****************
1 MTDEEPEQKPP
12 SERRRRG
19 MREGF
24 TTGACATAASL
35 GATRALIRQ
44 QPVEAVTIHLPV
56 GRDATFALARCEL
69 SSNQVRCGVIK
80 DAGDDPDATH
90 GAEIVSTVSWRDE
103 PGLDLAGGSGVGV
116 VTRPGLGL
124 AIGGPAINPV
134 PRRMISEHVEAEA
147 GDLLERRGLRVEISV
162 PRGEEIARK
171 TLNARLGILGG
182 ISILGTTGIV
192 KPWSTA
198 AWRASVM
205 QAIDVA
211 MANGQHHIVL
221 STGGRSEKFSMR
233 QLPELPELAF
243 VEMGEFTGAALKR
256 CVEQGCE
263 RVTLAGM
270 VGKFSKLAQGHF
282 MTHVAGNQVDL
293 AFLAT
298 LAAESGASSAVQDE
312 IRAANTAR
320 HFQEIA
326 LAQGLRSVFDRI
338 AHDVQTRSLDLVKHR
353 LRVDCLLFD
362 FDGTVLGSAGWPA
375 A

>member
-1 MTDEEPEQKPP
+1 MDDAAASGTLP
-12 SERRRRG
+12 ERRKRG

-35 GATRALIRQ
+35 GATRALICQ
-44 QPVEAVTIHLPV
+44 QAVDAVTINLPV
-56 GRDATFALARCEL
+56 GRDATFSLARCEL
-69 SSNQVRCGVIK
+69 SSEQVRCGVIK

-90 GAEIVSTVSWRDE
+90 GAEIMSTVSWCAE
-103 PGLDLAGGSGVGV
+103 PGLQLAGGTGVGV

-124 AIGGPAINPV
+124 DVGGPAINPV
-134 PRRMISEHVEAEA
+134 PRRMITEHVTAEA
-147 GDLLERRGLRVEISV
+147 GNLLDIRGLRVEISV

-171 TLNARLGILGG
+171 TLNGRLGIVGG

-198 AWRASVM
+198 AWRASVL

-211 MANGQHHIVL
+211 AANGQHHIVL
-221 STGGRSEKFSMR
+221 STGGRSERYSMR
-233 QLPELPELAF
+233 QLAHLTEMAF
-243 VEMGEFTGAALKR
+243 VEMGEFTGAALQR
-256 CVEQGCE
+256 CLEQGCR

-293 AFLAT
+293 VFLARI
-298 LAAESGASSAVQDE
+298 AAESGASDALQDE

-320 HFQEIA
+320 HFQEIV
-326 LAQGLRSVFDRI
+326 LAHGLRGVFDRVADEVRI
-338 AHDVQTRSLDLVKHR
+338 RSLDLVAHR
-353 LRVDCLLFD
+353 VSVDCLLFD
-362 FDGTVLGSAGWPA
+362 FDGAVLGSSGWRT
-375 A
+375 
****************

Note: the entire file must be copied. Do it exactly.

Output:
1 MTDEEPEQKPP
12 SERRRRG
19 MREGF
24 TTGACATAASL
35 GATRALIRQ
44 QPVEAVTIHLPV
56 GRDATFALARCEL
69 SSNQVRCGVIK
80 DAGDDPDATH
90 GAEIVSTVSWRDE
103 PGLDLAGGSGVGV
116 VTRPGLGL
124 AIGGPAINPV
134 PRRMISEHVEAEA
147 GDLLERRGLRVEISV
162 PRGEEIARK
171 TLNARLGILGG
182 ISILGTTGIV
192 KPWSTA
198 AWRASVM
205 QAIDVA
211 MANGQHHIVL
221 STGGRSEKFSMR
233 QLPELPELAF
243 VEMGEFTGAALKR
256 CVEQGCE
263 RVTLAGM
270 VGKFSKLAQGHF
282 MTHVAGNQVDL
293 AFLAT
298 LAAESGASSAVQDE
312 IRAANTAR
320 HFQEIA
326 LAQGLRSVFDRI
338 AHDVQTRSLDLVKHR
353 LRVDCLLFD
362 FDGTVLGSAGWPA
375 A

>member
-1 MTDEEPEQKPP
+1 MDDAAASGTLP
-12 SERRRRG
+12 ERRKRG

-35 GATRALIRQ
+35 GATRALICQ
-44 QPVEAVTIHLPV
+44 QAVDAVTINLPV
-56 GRDATFALARCEL
+56 GRDATFSLARCEL
-69 SSNQVRCGVIK
+69 SSEQVRCGVIK

-90 GAEIVSTVSWRDE
+90 GAEIMSTVSWCAE
-103 PGLDLAGGSGVGV
+103 PGLQLAGGTGVGV

-124 AIGGPAINPV
+124 DVGGPAINPV
-134 PRRMISEHVEAEA
+134 PRRMITEHVTAEA
-147 GDLLERRGLRVEISV
+147 GNLLDIRGLRVEISV

-171 TLNARLGILGG
+171 TLNGRLGIVGG

-198 AWRASVM
+198 AWRASVL

-211 MANGQHHIVL
+211 AANGQHHIVL
-221 STGGRSEKFSMR
+221 STGGRSERYSMR
-233 QLPELPELAF
+233 QLAHLTEMAF
-243 VEMGEFTGAALKR
+243 VEMGEFTGAALQR
-256 CVEQGCE
+256 CLEQGCR

-293 AFLAT
+293 VFLARI
-298 LAAESGASSAVQDE
+298 AAESGASDALQDE

-320 HFQEIA
+320 HFQEIV
-326 LAQGLRSVFDRI
+326 LAHGLRGVFDRVADEVRI
-338 AHDVQTRSLDLVKHR
+338 RSLDLVAHR
-353 LRVDCLLFD
+353 VSVDCLLFD
-362 FDGTVLGSAGWPA
+362 FDGAVLGSSGWRT
-375 A
+375 